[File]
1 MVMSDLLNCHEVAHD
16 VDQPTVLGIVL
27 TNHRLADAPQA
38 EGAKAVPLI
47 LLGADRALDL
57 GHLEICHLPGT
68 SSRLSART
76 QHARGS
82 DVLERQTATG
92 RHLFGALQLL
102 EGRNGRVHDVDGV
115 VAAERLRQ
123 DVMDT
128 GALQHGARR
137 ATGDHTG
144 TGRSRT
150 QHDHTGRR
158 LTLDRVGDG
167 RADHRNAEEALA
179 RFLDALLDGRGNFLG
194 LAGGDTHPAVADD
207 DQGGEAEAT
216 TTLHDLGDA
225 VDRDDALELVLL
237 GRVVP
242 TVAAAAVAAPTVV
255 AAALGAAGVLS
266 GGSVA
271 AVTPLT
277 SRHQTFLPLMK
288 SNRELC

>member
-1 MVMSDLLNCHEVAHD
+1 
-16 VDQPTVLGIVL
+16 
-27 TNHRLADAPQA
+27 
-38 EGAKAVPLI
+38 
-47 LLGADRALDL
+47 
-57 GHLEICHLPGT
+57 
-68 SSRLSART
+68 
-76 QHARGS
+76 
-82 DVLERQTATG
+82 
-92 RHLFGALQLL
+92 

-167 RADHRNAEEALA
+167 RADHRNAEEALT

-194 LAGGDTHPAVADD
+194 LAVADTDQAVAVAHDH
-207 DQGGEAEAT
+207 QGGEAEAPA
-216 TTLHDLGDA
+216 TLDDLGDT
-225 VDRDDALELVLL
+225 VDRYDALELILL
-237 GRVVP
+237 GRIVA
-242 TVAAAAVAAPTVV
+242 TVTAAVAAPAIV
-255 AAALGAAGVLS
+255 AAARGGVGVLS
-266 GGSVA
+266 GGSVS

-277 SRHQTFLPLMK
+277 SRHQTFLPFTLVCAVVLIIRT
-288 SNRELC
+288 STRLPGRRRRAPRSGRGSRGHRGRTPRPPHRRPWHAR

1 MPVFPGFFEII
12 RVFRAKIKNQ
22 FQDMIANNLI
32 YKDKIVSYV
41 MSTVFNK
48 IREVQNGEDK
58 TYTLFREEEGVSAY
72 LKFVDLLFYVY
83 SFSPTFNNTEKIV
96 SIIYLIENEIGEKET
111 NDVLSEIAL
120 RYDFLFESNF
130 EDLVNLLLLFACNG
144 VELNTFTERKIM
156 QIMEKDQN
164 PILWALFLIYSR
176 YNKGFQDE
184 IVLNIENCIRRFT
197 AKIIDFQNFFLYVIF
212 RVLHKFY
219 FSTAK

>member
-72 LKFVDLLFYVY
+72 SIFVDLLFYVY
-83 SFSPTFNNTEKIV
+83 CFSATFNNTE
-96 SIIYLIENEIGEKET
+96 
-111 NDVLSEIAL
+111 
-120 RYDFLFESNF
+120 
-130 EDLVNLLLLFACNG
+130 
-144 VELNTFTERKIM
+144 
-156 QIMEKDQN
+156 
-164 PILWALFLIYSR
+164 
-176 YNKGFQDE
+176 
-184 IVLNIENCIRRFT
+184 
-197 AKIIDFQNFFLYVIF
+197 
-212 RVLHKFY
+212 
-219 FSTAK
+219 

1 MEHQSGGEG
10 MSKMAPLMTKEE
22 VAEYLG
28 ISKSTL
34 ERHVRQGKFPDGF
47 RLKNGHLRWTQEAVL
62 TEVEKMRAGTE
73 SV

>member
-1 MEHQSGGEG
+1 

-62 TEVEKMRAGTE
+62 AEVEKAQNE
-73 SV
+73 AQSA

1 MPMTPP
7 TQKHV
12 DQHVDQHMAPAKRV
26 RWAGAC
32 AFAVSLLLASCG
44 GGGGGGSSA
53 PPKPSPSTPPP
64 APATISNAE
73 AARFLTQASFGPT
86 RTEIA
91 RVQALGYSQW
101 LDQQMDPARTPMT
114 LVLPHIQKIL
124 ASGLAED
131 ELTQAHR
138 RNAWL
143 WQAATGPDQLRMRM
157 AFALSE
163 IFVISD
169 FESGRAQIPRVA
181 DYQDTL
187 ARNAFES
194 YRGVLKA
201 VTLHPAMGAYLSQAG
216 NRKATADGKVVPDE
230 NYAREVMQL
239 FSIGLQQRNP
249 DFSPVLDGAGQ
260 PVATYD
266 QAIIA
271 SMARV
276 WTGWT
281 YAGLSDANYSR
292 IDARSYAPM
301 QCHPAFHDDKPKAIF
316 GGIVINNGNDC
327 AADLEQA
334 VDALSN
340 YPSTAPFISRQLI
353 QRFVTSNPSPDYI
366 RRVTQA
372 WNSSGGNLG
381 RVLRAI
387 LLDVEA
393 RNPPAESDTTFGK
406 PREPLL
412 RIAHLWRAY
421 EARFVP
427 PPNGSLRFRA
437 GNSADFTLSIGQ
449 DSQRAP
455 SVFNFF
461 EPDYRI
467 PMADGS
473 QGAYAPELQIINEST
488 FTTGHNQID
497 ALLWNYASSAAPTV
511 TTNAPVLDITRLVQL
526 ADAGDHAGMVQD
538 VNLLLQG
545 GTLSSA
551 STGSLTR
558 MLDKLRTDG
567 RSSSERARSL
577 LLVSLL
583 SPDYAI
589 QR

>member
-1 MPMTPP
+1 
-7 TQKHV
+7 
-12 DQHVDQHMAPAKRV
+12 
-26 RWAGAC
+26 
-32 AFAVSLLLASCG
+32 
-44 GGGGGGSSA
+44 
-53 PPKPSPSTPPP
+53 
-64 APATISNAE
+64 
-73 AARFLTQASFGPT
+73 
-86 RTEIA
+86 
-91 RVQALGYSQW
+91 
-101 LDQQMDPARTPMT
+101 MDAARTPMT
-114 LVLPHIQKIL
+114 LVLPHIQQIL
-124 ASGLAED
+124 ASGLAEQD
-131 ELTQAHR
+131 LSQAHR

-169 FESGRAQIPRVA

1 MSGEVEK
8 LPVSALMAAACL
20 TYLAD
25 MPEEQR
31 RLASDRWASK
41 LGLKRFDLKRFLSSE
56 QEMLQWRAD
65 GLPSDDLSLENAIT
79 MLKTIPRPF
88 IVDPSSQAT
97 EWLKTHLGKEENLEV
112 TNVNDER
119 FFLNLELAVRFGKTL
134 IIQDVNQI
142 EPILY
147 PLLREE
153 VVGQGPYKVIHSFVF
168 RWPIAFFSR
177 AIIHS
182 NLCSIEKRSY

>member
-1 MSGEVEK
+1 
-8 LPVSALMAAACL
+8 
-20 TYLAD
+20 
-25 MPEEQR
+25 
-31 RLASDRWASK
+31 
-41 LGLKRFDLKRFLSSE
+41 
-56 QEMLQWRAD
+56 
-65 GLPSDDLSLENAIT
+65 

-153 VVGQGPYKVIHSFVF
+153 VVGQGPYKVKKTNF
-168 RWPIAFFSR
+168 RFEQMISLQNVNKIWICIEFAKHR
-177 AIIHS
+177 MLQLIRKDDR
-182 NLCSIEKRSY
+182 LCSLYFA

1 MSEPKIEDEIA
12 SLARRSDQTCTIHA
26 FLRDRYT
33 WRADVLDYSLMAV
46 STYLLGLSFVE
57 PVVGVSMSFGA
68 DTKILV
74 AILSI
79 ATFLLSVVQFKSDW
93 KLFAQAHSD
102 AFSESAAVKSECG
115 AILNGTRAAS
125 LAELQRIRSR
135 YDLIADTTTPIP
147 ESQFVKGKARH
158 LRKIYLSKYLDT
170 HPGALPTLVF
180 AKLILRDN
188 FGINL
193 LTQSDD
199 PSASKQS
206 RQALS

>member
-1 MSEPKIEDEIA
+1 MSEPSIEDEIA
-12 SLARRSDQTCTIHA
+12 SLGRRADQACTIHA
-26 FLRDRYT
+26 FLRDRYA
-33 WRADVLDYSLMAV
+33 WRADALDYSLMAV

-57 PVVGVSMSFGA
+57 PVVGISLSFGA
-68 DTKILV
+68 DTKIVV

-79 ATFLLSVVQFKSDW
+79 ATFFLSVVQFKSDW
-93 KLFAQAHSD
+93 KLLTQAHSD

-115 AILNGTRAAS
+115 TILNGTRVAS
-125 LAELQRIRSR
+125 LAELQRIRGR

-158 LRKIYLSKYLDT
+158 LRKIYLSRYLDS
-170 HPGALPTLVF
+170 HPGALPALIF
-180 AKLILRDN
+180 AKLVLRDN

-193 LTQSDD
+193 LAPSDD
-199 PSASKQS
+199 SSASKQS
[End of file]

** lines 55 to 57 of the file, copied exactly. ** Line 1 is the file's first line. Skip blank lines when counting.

-194 LAGGDTHPAVADD
+194 LAVADTDQAVAVAHDH
-207 DQGGEAEAT